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Tuesday, 23 September 2008
Page: 29


Senator ABETZ (9:08 PM) —It is interesting that Senator Xenophon was willing to tell the Senate about the support of the South Australian Farmers Federation for the Family First amendment.


Senator Xenophon —A very good organisation.


Senator ABETZ —And he tells me it is a good organisation; I am willing to believe him. I am willing to take you on face value, you see, Senator Xenophon. But it is interesting that in his contribution he was unable to tell us about the support of the South Australian car industry—just that very important point. In voting down, as Senator Fielding and Senator Xenophon did, the opposition amendment, they knocked out from exemption every single Australian made car that would have potentially benefited. As a result we now have 25 overseas made vehicles benefiting.

Of course, this is very interesting in the context of the tourism sector. If somebody were minded to buy a Holden Statesman, for example, to take tourism wine tours in the Adelaide Hills in Senator Xenophon’s case, as they do using sedans, or, in Senator Fielding’s state, up the Yarra Valley, possibly not using a Holden Statesman but, let’s say, a Ford Fairmont made in Victoria, that tourism operator would not get any benefit. But, if they were to buy a Mercedes for the job, they would get a huge benefit as a result of the government amendment that they voted for. The workers in South Australia and Victoria—the two states that have by far the vast majority of car manufacturing plants in this country and workers associated with the car industry—must be scratching their heads tonight wondering why Independent senators would vote for amendments that do the Australian car industry in the eye and help support imported models.

They will also be scratching their heads as to why the union that allegedly represents these workers, the Australian Manufacturing Workers Union, makes donations to the Australian Greens, who were the architects of exempting 25 imported vehicles from not only the eight per cent increase but also the current 25 per cent tax. So, for them, it is a 33 per cent turnaround. That is what Senators Fielding and Xenophon voted for.

For Senator Fielding, I ask specifically—and I would be interested in an answer—whether or not he has done a deal or, if he does not like that language, whether an understanding has been reached between him and the government as to what might be contained in the regulations that are clearly referred to in relation to the tourism sector. You see, before the deal was done with the government, Senator Fielding was out in the media saying that four-wheel drives ‘and vans’ would be exempted. There is no mention of vans in the legislation now. Are they going to be taken into account in the regulations? Are they going to be drip-fed in and you are just going to trust the government on face value that they are going to exempt vans one day? I would like to know what the arrangement is.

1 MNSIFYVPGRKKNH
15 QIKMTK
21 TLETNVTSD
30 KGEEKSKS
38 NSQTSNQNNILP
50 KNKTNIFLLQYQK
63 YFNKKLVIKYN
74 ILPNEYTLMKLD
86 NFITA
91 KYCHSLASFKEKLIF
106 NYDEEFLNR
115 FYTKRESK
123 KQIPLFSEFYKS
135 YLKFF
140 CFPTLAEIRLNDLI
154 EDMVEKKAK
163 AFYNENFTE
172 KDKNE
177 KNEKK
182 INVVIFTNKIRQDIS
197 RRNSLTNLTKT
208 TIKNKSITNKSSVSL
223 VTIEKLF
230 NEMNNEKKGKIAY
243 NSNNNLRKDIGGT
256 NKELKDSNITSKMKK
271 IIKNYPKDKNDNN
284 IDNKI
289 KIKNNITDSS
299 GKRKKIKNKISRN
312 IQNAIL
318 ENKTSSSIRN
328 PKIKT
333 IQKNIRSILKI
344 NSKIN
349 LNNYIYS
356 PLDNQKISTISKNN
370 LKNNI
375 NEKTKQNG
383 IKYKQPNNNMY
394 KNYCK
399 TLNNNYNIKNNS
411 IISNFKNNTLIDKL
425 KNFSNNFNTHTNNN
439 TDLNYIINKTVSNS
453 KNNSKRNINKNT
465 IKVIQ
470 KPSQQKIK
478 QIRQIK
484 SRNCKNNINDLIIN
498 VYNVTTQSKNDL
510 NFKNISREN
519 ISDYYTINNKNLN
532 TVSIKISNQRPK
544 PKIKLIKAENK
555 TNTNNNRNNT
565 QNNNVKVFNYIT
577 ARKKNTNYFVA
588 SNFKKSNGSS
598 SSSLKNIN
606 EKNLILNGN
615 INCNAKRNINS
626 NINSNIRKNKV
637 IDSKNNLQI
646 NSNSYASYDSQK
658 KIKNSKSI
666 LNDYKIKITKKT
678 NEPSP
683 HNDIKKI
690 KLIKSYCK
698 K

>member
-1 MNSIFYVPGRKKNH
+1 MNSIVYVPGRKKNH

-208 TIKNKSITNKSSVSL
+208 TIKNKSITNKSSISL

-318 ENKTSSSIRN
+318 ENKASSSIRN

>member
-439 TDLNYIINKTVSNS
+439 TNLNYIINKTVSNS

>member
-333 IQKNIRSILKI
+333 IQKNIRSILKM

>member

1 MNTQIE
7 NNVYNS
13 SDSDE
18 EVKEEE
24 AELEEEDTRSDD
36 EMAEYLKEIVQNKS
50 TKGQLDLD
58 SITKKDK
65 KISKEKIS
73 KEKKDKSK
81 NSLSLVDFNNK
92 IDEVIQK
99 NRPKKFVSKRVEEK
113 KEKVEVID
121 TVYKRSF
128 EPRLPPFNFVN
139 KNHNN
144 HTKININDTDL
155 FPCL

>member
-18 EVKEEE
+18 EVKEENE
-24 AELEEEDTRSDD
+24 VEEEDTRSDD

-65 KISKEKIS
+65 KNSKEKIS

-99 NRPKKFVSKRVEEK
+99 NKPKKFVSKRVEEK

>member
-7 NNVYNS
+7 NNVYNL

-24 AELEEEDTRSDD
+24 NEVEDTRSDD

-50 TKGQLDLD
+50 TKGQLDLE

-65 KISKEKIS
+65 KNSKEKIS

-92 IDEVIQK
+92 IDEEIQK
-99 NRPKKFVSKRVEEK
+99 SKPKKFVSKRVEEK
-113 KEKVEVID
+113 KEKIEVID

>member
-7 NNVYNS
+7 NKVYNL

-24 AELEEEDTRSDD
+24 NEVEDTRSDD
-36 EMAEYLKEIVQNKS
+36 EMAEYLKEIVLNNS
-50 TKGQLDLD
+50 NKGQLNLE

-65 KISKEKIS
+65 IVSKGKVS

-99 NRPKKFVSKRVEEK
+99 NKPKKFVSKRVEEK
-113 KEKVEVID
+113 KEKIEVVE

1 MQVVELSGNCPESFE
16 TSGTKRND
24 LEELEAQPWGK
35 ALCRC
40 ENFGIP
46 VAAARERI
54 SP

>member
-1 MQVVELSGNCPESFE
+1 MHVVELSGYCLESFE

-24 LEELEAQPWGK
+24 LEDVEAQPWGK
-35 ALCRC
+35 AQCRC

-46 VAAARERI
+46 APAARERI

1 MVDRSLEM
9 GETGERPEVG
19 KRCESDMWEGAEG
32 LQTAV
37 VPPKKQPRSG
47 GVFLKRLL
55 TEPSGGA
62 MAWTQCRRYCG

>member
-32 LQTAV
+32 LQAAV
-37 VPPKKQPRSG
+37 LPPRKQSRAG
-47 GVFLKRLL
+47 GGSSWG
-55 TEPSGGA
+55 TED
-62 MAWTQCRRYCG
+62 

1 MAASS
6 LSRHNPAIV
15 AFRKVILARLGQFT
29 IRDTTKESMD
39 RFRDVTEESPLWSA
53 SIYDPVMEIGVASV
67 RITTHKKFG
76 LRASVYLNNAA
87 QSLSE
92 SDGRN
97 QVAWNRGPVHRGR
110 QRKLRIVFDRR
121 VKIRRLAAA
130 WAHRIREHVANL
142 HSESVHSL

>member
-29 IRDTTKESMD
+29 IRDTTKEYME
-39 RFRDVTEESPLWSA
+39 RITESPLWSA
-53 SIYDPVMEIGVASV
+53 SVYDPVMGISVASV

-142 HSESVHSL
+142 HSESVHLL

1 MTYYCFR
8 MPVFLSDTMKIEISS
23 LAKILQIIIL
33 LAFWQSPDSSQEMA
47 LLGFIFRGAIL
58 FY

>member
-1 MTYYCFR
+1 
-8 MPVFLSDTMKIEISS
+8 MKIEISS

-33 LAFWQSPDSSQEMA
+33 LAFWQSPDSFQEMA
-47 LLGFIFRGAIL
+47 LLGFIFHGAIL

I would also like to know whether you asked the government, or whether the government gave you an indication, as to what the actual cost to the revenue would be in relation to this amendment, because clearly it is going to have an impact and an impost. We already know with the government amendment—or the Greens amendment; they wax and wane as to who actually moved it—that there is going to be about $40 million taken out from the $500-plus million. We now know that the retrospectivity is out. There must be a revenue impact there and, of course, there must be a revenue impact in relation to Senator Fielding’s amendment. I would just be interested to know how many tens of millions of dollars the government has been willing to concede of its own volition to try to cobble this legislation together. I would also ask Senator Fielding to acknowledge that all the other categories we have referred to—like the kangaroo shooter, the plumber, the electrician and the vet—will in fact get no benefit out of these amendments.

Finally, it was a very valid point that Senator Fielding made in his first second-reading speech:

There is also a question of whether the extra tax should be applied to the most fuel-efficient cars, but the same argument could be used for safer cars.

That is a very valid point, and indeed it came up during the Senate inquiry from time to time. I would just like to know whether he at any stage pursued with the government the issue of safer cars being exempted as well.